UBC Theses and Dissertations

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UBC Theses and Dissertations

Between care and control : the uses and abuses of humanitarianism in contemporary migration debates Mead, Tania Sawicki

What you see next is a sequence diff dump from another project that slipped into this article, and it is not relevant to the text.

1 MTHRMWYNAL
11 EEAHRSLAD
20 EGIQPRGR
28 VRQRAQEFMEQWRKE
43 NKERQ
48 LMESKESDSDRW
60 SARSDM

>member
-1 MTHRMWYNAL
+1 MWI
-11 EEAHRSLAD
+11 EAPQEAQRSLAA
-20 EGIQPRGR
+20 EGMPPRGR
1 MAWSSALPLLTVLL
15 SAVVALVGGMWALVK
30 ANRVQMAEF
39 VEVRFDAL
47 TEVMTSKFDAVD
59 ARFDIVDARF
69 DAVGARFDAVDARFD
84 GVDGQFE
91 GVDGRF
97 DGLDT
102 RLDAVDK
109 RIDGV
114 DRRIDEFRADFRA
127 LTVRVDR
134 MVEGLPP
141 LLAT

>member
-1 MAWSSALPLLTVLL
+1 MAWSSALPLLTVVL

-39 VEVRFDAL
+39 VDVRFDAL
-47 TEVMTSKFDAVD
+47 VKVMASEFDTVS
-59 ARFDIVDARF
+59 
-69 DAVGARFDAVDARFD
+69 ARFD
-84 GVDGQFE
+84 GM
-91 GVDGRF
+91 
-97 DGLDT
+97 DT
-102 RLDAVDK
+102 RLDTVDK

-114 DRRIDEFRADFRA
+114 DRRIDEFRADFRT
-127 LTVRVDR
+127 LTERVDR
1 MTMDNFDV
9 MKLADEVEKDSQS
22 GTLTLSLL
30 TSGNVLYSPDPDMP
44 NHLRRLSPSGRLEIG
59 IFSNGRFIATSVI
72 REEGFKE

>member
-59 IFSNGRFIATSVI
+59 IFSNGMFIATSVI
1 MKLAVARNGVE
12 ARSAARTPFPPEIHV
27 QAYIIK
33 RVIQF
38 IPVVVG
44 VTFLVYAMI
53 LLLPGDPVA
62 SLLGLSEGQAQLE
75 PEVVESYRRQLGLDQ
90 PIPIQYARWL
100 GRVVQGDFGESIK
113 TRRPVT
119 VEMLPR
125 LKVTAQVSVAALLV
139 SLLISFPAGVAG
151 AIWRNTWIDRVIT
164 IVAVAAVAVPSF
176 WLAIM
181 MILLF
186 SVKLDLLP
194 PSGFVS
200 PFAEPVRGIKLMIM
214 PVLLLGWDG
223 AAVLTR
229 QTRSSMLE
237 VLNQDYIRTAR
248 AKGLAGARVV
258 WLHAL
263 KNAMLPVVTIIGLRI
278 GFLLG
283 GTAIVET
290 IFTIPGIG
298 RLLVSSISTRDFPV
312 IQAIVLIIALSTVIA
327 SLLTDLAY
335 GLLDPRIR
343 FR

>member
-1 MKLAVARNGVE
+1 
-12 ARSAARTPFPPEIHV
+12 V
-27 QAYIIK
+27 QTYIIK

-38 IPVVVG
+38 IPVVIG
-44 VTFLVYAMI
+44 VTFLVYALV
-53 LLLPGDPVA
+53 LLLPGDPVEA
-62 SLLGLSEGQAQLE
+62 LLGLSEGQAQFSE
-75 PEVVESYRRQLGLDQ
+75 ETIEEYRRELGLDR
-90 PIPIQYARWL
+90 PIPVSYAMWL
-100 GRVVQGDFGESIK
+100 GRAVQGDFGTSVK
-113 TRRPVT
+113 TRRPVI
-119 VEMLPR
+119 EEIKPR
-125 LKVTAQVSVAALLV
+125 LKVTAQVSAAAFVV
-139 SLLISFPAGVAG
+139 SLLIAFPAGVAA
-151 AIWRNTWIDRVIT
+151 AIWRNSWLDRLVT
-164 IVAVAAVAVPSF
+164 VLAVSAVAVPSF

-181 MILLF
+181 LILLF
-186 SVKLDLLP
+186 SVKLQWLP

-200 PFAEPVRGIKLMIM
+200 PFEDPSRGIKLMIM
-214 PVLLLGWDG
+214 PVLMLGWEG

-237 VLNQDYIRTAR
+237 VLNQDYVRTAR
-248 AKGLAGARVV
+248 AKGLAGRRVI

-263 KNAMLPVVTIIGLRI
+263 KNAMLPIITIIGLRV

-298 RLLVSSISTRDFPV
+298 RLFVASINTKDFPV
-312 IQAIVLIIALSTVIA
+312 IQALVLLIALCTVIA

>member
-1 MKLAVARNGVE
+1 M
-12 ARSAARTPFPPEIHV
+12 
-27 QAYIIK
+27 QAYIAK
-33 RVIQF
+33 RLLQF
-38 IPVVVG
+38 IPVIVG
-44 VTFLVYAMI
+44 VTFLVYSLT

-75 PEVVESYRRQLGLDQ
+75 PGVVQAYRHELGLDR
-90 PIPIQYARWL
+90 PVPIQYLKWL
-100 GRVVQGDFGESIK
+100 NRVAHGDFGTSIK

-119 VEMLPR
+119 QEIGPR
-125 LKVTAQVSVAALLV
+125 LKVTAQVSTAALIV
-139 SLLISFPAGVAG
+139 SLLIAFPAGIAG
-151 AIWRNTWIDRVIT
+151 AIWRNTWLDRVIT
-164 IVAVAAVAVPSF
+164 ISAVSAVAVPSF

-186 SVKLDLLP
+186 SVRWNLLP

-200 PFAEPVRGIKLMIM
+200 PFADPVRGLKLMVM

The coexistence of punitive forms of border control and a commitment to humanitarianism in liberal states – the liberal paradox – has long been a vexed issue in migration theory and policy. Despite the hegemonoic focus on deterring and detaining irregular migrants at the border, states acknowledge their commitment to compassion by resettling refugees and providing financial assistance to humanitarian organizations. This thesis considers how the tensions between these two approaches is enacted in contemporary migration debates in order to better understand how this paradox persists. Specifically, it uses a discourse analysis approach to consider government elite and policymaker responses to two migration crises in 2015; the large scale drownings in the Mediterranean in April, and the stranded boats carrying Rohingya migrants in the Bay of Bengal in May. The thesis asks to what extent is humanitarianism deployed as a tool by states for legitimating border controls? It identifies key rhetorical techniques that elites and policymakers use to defend their commitment to punitive forms of migration control, and demonstrates that ‘humanitarian’ policy solutions to migration crises primarily serve to reinforce states security interests.

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